We thus think that looking into the way orphans were cared for in Strasbourg in between the German annexation at the beginning of the twentieth century and the return to France during the interwar period makes it possible to study issues closely related to the subjects of the borderland and the sense of national belonging. First, we have had to tackle the leglislative and administrative framework, and the effects geopolitical changes had on it: the Hospice des Orphelins, as it was still called in the 1930s, was the heir of a long history, starting in a Germanic context in the Middle Ages, extending throughout the first French period, in between 1681 and 1870, and the German period between 1871 and 1918, and finally undergoing two different transitions from Germany to France and France to Germany in the twentieth century, if we take 1940 as a stopping point for our presentation. It was possible for the institution to remain in the same space, the borderland, and to pursue the same field of activity, child care, although both space and activity were very strongly affected, in the region and at the time, by important changes. A closer look at the legislative and administrative underpinnings of the orphanage brings to mind Tancrède Falconeri’s famous phrase, in Giuseppe Lampedusa’s The Leopard, ‘everything must change so that everything can stay the same’, and would seem to make of it an ‘Alsatian’ exception. A study of its architectural design would rather seem to qualify such a view: new health concerns and new priorities penetrated the institution and Germany’s dynamic action in that field could seem to contrast with French traditions. Child care institutions were also affected by architectural modernization, in the borderland maybe more than elsewhere, fueled by Germany’s desire to compete with its near neighbour. In the absence of more systematic studies on the architecture of child care institutions, we should nevertheless remain cautious. As for the day-to-day management of the orphanage, it was far from free of political and ideological considerations, but these were only partly linked to the borderland situation. Finally, in the 1930s at least, in a period of intense international tensions, awareness of their borderland status clearly rose among the managers and the boarders, but it seems to have strengthened a sense of belonging to the Alsatian ‘little homeland’ ← 62 | 63 → rather than to the ‘great nation’ of France. The approaches could be numerous and would undoubtedly need further study but we think that these outlines for a microhistory of subjects that have for a long time been neglected, particularly in Alsace, that is to say childhood and borderland areas, could provide useful elements for larger historiographical perspectives on such questions as conflicts and nationalisms in the twentieth century. ← 63 | 64 →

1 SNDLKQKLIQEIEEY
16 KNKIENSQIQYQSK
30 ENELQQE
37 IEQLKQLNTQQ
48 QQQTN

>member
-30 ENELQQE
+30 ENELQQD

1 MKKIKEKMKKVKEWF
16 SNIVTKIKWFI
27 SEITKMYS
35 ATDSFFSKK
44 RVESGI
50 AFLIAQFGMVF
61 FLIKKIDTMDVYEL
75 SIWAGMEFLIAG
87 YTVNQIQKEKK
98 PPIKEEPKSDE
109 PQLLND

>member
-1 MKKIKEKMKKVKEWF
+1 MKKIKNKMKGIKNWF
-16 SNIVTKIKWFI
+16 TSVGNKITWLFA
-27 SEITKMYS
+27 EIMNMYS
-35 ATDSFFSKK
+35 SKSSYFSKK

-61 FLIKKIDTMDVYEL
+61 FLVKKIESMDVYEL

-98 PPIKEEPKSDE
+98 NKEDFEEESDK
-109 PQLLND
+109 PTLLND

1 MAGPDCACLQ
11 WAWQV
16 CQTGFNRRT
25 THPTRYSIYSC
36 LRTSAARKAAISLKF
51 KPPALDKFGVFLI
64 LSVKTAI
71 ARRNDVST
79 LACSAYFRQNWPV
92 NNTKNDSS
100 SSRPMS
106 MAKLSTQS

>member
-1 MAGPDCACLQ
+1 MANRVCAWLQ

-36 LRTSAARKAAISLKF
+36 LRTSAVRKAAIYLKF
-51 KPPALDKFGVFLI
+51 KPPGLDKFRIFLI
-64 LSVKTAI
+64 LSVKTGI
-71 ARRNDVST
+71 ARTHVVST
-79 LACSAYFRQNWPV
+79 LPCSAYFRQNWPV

Map 3: The Memel Region in the Interwar Period.
1 The quotations are taken from Paul Smith, ‘À la recherche d’une identité nationale en Alsace (1870–1918)’, Vingtième Siècle. Revue d’histoire, 50, 1 (1996), 23–35, 24.
2 Smith, ‘À la recherche d’une identité nationale’, 23.
3 Alfred Wahl and Jean-Claude Richez, La vie quotidienne en Alsace entre France et Allemagne 1850–1950 (Paris : Hachette, 1993), 11–2.
4 Wahl and Richez, Vie quotidienne, 122.
5 Wahl and Richez, Vie quotidienne, 13 and 95–169.
6 Wahl and Richez, Vie quotidienne, 96.
7 For a summary, see Wahl and Richez, Vie quotidienne, 95–101.
8 For more details, especially on economic crises, see Bernard Vogler and Michel Hau, Histoire économique de l’Alsace: croissance, crises, innovations (Strasbourg : la Nuée bleue, 1997).
9 Valentine Hoffbeck, L’enfance arriérée au début du XXe siècle : entre assistance et exclusion. L’exemple de l’Institut St-André de Cernay (1891–1939), Master’s degree thesis, under the supervision of Catherine Maurer, University of Strasbourg, 2008.
10 Elsa Rossler, Protéger l’enfant ou le punir ? Œuvre de charité, œuvre de défense sociale : la maison d’éducation pour jeunes filles catholiques du Neuhof (1853–1918), Master’s degree thesis, under the supervision of Catherine Maurer, University of Strasbourg, 2008.
11 Gabrielle Ripplinger, L’orphelinat municipal du Neudorf (1907–1940). La question de la prise en charge municipale de l’enfance orpheline à Strasbourg dans la première moitié du XXe siècle, Master’s degree thesis, under the supervision of Catherine Maurer, University of Strasbourg, 2015.
12 This study is heavily based on Gabrielle Ripplinger’s Master’s degree thesis.